Winner: Ekow Yankah (racial bigotry)
Ekow Yankah isn’t sure he wants his children associating with other children or their parents that have ‘white’ skin. He has no fear about telling you this either¹.
Bigotry is a universal human condition. Depending on the time and place, bigotry has lead to great disasters for factions with the lesser power in society. The salient point is that those with the lesser power still harbour bigotry (probably including against those with the greater power), but the more-powerful faction(s) will probably inflict the greater harm.
The time and place right now is America, and in this America the more-powerful faction is the one in which people self-identify as black/brown or non-white. Another powerful faction are those that self-identity as Muslim. In these particular factions there is now an ever-growing sense that it is OK to publicize your innate bigotry. This might seem counter-intuitive when one considers population alone as a marker of power, but consider another more simple measure: those who have the power in society are those who can insult others, but cannot themselves be insulted.
Ekow Yankah is your stereotypical racist bigot, painting the incredible diversity of the humans who are labelled as ‘white’ with the same toxic brush. In his case, as with many others today, he carries himself as a victim, due to the ‘crimes‘ of his perceived oppressors. The crimes he points to revolve around the populist themes of ‘white supremacism‘, ‘white colonialism‘ and ‘white privilege‘. And populist themes they now are, such that empowered bigots like Yankah fear no punishment for their racist views. Just as the populist themes against Jews in 1930s Germany were, I suppose, ‘Jewish supremacism‘, ‘Jewish colonialism‘ and ‘Jewish privilege‘, similar populist themes now excoriate the evil ‘whites‘.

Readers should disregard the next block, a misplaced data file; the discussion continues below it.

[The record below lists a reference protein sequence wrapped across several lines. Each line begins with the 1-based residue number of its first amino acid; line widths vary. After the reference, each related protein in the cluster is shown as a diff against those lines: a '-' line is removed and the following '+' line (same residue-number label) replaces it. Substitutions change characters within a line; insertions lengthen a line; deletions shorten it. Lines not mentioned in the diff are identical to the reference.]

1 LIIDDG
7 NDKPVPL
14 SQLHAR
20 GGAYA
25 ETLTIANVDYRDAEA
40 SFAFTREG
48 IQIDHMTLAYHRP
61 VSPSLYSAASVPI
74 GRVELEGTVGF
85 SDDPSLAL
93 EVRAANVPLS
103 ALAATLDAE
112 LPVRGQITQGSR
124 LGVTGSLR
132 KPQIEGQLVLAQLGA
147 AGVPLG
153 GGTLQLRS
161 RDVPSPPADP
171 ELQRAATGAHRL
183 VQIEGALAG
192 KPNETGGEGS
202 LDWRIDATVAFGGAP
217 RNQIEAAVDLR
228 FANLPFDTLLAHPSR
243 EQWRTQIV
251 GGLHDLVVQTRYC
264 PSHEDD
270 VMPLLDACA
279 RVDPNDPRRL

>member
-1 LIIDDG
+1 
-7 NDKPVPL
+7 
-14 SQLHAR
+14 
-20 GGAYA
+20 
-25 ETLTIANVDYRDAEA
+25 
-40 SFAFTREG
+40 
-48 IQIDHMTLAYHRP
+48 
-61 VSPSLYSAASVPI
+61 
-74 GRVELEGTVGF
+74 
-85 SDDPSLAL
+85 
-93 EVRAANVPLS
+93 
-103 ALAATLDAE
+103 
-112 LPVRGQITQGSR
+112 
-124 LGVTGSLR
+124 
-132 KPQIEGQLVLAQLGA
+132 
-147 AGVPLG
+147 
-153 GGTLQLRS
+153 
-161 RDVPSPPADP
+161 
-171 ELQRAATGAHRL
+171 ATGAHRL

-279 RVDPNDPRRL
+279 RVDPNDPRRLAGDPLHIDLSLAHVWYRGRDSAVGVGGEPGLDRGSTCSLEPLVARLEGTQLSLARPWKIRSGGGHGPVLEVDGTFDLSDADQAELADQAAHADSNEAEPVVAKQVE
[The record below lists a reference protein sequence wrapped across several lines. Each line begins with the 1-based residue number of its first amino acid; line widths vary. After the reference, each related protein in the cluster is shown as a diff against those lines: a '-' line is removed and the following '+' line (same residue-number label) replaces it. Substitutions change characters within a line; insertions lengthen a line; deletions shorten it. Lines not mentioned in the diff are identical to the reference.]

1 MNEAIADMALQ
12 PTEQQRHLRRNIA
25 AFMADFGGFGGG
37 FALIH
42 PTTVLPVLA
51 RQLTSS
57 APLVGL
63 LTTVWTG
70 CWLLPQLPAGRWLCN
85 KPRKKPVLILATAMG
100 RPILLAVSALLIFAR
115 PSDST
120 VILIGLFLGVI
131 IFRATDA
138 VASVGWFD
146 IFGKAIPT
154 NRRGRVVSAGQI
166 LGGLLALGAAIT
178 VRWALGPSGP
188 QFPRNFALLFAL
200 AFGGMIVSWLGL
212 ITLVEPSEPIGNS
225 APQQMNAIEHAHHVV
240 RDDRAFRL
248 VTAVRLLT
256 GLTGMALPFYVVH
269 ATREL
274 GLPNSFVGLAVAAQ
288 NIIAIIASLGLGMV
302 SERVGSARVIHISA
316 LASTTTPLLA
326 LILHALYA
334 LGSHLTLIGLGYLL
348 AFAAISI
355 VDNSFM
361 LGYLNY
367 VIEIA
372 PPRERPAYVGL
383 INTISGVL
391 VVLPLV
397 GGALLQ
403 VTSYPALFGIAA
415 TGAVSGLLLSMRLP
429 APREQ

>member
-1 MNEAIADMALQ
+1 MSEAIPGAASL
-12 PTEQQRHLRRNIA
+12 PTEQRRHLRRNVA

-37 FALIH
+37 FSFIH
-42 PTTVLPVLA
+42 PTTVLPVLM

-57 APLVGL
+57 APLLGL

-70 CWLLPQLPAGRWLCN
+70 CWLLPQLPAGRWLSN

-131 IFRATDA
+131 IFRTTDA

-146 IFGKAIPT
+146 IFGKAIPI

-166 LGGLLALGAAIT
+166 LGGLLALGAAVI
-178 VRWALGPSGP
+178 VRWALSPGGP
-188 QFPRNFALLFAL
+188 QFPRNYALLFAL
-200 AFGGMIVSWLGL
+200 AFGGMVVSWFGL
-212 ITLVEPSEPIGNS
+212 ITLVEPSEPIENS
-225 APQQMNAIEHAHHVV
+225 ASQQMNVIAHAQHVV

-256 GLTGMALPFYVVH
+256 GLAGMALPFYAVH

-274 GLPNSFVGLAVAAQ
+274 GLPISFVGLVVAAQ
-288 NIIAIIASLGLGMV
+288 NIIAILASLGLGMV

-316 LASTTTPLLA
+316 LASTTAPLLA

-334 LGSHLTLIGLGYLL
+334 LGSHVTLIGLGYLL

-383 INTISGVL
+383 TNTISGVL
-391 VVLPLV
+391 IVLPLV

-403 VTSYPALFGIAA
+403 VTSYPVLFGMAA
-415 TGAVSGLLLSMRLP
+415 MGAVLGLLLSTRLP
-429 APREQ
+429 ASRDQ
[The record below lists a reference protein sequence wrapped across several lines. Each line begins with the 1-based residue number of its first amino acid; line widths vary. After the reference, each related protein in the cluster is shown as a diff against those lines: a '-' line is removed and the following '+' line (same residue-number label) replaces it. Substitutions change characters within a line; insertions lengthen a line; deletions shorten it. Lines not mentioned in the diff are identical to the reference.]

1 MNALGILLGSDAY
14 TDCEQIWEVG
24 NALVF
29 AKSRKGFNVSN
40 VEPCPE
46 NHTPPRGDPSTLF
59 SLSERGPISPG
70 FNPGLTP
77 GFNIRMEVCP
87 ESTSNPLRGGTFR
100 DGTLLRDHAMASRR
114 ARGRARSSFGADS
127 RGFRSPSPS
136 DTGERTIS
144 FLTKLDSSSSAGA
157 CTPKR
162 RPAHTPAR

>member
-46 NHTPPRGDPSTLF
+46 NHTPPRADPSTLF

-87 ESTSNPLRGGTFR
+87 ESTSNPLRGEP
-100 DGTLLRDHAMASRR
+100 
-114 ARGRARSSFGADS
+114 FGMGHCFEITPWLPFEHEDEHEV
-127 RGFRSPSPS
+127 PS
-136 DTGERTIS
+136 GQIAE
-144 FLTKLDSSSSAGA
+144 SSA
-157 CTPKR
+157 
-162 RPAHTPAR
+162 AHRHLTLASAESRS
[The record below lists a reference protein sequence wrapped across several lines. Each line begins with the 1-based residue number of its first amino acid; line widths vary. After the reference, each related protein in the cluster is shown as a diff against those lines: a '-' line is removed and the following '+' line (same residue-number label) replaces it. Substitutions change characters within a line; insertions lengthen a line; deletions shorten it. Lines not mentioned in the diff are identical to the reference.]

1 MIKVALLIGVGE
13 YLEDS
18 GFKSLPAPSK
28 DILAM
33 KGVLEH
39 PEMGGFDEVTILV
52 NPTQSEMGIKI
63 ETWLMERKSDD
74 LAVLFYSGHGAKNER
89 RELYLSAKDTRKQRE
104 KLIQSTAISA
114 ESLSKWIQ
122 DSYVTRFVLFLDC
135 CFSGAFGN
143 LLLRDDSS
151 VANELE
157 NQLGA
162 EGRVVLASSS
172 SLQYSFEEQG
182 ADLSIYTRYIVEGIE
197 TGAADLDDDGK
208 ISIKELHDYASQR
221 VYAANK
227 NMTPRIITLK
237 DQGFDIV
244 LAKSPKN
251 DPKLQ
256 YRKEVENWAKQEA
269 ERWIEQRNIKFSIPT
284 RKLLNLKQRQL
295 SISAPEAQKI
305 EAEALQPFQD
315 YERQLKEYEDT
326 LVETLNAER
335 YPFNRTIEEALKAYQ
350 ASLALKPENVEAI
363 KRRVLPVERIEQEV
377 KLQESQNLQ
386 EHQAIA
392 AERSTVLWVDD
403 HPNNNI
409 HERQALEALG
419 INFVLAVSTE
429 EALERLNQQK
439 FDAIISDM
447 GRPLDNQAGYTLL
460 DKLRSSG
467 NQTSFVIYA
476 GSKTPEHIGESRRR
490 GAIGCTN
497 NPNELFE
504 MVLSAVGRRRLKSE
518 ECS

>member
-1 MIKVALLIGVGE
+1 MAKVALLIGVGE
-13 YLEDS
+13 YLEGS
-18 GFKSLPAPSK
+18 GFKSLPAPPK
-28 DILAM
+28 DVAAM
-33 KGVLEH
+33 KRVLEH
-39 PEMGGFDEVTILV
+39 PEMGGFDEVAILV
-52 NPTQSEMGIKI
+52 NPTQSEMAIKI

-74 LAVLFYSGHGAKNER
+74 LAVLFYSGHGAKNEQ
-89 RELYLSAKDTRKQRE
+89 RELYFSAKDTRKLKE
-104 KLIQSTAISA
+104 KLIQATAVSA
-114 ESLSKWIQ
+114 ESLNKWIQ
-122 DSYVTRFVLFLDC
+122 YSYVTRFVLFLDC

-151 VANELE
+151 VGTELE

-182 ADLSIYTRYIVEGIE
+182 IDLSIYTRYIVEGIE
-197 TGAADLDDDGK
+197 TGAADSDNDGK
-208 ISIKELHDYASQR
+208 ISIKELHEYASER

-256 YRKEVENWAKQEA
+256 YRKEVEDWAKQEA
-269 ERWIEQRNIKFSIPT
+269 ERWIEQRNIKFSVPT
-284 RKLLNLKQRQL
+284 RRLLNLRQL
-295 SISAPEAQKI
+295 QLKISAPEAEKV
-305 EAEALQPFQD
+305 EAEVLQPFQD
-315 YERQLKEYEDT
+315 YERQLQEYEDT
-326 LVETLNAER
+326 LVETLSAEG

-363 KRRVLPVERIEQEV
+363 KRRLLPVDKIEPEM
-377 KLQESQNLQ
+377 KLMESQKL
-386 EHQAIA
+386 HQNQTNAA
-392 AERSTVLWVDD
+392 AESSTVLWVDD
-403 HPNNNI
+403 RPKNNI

As against our gauzy national hopes, I will teach my boys to have profound doubts that friendship with white people is possible. When they ask, I will teach my sons that their beautiful hue is a fault line. Spare me platitudes of how we are all the same on the inside. I first have to keep my boys safe, and so I will teach them before the world shows them this particular brand of rending, violent, often fatal betrayal. [Ekow Yankah]
No – Yankah does not feel that he needs to defend his bigotry too deeply; merely mouthing the superficial populists themes and platitudes, now so common, is as deep as he needs to dig. No – he feels in fact that his so-called observations should be endorsed, and celebrated; these views should be culturally- and politically- enshrined. These populist themes are indeed already deeply enshrined within many aspects of today’s societal institutions, with the media, politicians, judiciary and academia all platitudinously and superficially propping this bigoted regime up.
¹ New York Times, Ekow Yankah; ‘Can My Children Be Friends With White People?’